• Workspace Challenges. Studies have shown that the right workspace leads to highly productive teams. In talking with many agile teams, it’s obvious that the wrong workspace fosters silos, as well as the perception of meetings purgatory. Ideally teams are co-located and share a workspace that is conducive to easy chair-spinning conversation. A workspace with plenty of whiteboards, private zones, and an information radiator will ensure a well informed, collaborative team. When this cannot be achieved, the use of rapid and personal communication tools can help teams. IRC chat, video chat and online collaboration tools are good ways for team members to collaborate.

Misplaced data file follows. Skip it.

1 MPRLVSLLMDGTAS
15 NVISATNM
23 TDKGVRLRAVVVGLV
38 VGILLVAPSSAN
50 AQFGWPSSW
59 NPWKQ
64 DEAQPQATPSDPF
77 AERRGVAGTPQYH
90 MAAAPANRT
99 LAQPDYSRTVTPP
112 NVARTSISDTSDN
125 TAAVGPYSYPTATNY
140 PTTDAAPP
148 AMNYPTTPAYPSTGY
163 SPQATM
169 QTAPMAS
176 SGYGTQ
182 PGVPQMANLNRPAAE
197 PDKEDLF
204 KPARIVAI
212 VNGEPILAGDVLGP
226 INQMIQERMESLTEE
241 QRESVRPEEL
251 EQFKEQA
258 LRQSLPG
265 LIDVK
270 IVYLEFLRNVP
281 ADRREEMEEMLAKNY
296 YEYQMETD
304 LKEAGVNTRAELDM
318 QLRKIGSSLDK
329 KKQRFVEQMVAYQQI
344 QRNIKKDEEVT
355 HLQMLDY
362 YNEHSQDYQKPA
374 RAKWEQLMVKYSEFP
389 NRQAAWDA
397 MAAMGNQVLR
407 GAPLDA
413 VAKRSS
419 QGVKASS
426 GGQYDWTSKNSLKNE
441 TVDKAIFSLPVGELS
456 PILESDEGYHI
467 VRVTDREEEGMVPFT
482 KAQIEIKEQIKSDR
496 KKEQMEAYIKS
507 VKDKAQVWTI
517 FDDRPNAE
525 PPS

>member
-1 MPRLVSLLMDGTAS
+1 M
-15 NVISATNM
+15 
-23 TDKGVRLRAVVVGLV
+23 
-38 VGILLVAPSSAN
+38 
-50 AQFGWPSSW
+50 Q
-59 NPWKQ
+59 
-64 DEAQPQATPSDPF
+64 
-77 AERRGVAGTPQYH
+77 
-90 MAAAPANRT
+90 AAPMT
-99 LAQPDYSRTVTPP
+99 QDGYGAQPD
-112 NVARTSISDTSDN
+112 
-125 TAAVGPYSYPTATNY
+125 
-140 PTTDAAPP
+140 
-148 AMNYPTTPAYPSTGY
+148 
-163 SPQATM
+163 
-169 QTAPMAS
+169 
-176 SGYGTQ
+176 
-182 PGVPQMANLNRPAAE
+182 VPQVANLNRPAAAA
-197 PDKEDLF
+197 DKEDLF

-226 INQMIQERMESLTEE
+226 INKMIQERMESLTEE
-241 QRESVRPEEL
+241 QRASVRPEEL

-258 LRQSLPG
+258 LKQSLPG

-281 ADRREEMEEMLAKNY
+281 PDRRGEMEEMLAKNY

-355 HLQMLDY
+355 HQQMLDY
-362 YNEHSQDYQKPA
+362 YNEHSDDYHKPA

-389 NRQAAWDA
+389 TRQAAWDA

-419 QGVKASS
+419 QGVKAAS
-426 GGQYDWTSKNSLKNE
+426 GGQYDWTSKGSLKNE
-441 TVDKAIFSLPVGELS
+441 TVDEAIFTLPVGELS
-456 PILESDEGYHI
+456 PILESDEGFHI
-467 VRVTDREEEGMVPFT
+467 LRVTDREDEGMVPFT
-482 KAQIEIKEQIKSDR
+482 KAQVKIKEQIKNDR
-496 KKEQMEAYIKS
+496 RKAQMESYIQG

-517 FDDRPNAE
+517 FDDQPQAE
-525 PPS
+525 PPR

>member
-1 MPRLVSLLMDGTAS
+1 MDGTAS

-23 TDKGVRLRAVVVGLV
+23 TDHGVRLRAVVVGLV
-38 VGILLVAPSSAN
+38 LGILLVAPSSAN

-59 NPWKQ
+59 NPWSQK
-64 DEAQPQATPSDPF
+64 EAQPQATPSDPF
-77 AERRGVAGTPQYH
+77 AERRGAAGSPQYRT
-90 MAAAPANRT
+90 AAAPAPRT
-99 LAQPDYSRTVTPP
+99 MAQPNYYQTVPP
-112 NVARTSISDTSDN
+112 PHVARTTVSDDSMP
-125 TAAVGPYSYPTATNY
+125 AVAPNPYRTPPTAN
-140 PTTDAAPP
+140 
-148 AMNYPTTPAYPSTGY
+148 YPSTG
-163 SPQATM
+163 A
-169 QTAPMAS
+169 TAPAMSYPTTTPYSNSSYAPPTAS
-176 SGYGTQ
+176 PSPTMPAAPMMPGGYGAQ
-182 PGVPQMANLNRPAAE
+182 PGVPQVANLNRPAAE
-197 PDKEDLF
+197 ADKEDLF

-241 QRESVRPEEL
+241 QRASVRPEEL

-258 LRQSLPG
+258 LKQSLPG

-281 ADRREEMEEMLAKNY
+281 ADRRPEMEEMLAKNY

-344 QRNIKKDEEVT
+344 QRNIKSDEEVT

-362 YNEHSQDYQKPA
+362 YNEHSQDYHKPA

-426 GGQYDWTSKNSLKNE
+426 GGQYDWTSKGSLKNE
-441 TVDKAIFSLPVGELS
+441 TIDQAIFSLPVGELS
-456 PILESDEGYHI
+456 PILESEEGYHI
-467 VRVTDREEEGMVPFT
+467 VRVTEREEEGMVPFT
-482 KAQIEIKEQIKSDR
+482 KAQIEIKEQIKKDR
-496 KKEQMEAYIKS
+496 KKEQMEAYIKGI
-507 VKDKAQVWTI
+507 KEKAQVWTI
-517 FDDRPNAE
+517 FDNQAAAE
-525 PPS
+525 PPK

• No Vision. There are multiple layers of vision: company, product, project and team. Obviously a team can control their vision; however, it’s usually a product of the upstream visions. So if the leadership and stakeholders are not sharing the vision – and more specifically, if the team does not have a shared vision of what they are working toward – then there is nothing to bring the team together to achieve. A clearly communicated and shared provision gives a group of individuals a common goal to achieve; this improves focus on decision-making and a clear definition of what it means to be done.